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How to become a Veterinary Nurse

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How to become a Veterinary Nurse

What do Vet Nurses do?

Vet Nurses support Veterinarians providing medical care to any animals that come into the clinic. The job involves undertaking a range of diagnostic tests, medical treatments and even some minor surgical procedures (under veterinary instruction), as well as educating and supporting owners on maintaining the health of their pets.

If you are caring and resilient, love animals but like people just as much, don’t mind getting your hands dirty and are prepared to be flexible, becoming a Vet Nurse could be a rewarding career to consider.

About you:
  • Passionate about caring for animals and their welfare but resilient enough to deal with the hard parts of the job
  • A multi-tasking ninja who can work efficiently even under pressure
  • A natural team player with great initiative
  • Great communicator with excellent observational skills
The job:
  • Administer medications, assist with surgery and emergency procedures
  • Carry out diagnostic tests and minor procedures on animals with direction from a veterinarian
  • Stock medical and other supplies, dispense treatments or medications to clients with instructions on how to use them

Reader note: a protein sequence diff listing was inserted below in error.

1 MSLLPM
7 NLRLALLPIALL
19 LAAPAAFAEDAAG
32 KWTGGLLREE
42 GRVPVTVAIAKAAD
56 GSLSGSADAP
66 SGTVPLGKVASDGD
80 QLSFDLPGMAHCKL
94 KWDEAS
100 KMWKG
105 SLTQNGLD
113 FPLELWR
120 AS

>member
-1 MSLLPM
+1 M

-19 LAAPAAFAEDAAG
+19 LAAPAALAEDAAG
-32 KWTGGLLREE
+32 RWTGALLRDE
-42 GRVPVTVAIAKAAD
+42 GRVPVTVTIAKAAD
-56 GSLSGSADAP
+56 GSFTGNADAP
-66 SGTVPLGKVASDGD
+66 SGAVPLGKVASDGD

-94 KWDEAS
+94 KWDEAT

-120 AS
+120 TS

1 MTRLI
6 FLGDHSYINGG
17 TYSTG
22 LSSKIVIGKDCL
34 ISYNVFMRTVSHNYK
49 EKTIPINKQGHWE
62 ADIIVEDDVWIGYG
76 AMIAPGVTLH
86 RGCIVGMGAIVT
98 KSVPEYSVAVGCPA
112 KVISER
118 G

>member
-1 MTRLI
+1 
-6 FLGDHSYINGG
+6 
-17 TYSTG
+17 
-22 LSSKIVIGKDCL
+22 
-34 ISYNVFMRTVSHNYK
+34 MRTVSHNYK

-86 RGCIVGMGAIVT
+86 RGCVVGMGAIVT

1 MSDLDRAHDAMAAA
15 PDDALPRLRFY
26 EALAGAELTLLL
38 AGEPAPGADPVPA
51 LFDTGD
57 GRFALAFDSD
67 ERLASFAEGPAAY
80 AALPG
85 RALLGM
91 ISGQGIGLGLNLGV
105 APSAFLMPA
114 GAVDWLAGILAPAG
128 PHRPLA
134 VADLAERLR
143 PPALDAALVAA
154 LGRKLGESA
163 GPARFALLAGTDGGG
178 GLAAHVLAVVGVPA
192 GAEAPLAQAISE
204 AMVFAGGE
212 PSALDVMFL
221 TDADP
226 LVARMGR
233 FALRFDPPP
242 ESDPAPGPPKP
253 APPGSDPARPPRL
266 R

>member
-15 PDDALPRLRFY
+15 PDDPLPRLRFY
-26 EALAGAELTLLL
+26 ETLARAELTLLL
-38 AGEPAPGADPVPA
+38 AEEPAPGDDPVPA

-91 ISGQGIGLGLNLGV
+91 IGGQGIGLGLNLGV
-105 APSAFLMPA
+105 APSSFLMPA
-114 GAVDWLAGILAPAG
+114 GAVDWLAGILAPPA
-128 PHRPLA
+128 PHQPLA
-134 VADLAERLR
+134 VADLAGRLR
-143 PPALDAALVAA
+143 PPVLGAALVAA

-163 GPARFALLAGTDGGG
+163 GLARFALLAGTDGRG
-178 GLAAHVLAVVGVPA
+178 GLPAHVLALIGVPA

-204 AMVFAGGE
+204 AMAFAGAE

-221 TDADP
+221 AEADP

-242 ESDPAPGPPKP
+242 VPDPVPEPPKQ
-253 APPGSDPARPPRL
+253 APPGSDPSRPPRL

• Maintain and sterilise equipment, keep medical records up to date
  • Provide information and support to pet owners and assist in consultations
  • Carry out administrative and other functions such as cleaning that help to keep the clinic running efficiently

 

Lifestyle Impact: Medium

  • Part time opportunities: Medium (51% of Vet Nurses work part time – Source: joboutlook.gov.au)
  • Average hours for full time workers (they average 40 per week)
  • Vet Nurses salary (average) $57,000 per year (Source: joboutlook.gov.au). You could earn more if you worked full time, depending on your location, experience, and qualifications.
  • Future career growth: Strong (Source: joboutlook.gov.au)
  • As a veterinary nurse you’ll have to work outside of 9-5 hours, may have to work long shifts with weekend and late clinics and be flexible enough to attend to emergencies. It’s a career that may also take an emotional toll as often as it is rewarding.
Veterinary Nurses are most in demand in these locations:

Queensland (seek.com.au)

Vet Nurses are needed all over Australia, but it’s a highly desirable role so competition is intense. There are opportunities to work in rural or remote settings to consider too.

 

How to become a Vet Nurse in Australia

A Certificate IV in Veterinary Nursing is the basic qualification required for eligibility to work as a Vet Nurse. This usually takes 2 years to complete.

Step 1 – Study English, Mathematics and Biology at high school. Completing Year 12 in these subjects could help you to be more competitive when applying for jobs.

Step 2 – Complete relevant tertiary qualifications e.g.:

Certificate IV in Veterinary Nursing

Diploma of Veterinary Nursing

An Apprenticeship or Traineeship would allow you to learn and gain work experience at the same time.